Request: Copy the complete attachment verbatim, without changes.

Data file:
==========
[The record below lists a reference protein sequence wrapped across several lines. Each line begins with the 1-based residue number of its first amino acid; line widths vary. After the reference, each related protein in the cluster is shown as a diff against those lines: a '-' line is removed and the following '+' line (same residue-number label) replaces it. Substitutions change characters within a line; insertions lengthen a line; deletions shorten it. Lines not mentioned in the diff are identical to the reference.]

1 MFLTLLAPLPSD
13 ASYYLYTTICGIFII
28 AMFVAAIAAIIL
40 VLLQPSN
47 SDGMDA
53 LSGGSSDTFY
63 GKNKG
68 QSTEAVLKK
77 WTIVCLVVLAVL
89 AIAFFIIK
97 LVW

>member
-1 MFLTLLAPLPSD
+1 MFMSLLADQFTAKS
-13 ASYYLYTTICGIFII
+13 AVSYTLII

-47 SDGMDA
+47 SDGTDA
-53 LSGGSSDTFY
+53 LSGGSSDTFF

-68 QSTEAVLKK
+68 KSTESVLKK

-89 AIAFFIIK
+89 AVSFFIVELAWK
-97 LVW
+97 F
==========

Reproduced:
[The record below lists a reference protein sequence wrapped across several lines. Each line begins with the 1-based residue number of its first amino acid; line widths vary. After the reference, each related protein in the cluster is shown as a diff against those lines: a '-' line is removed and the following '+' line (same residue-number label) replaces it. Substitutions change characters within a line; insertions lengthen a line; deletions shorten it. Lines not mentioned in the diff are identical to the reference.]

1 MFLTLLAPLPSD
13 ASYYLYTTICGIFII
28 AMFVAAIAAIIL
40 VLLQPSN
47 SDGMDA
53 LSGGSSDTFY
63 GKNKG
68 QSTEAVLKK
77 WTIVCLVVLAVL
89 AIAFFIIK
97 LVW

>member
-1 MFLTLLAPLPSD
+1 MFMSLLADQFTAKS
-13 ASYYLYTTICGIFII
+13 AVSYTLII

-47 SDGMDA
+47 SDGTDA
-53 LSGGSSDTFY
+53 LSGGSSDTFF

-68 QSTEAVLKK
+68 KSTESVLKK

-89 AIAFFIIK
+89 AVSFFIVELAWK
-97 LVW
+97 F